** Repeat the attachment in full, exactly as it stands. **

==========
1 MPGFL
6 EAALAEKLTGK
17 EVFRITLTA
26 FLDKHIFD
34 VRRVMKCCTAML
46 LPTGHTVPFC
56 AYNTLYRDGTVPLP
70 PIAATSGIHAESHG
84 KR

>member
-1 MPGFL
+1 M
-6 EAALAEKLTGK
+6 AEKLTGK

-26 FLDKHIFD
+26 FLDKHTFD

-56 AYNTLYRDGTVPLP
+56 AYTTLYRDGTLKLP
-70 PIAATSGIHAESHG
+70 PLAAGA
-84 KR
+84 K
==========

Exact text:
1 MPGFL
6 EAALAEKLTGK
17 EVFRITLTA
26 FLDKHIFD
34 VRRVMKCCTAML
46 LPTGHTVPFC
56 AYNTLYRDGTVPLP
70 PIAATSGIHAESHG
84 KR

>member
-1 MPGFL
+1 M
-6 EAALAEKLTGK
+6 AEKLTGK

-26 FLDKHIFD
+26 FLDKHTFD

-56 AYNTLYRDGTVPLP
+56 AYTTLYRDGTLKLP
-70 PIAATSGIHAESHG
+70 PLAAGA
-84 KR
+84 K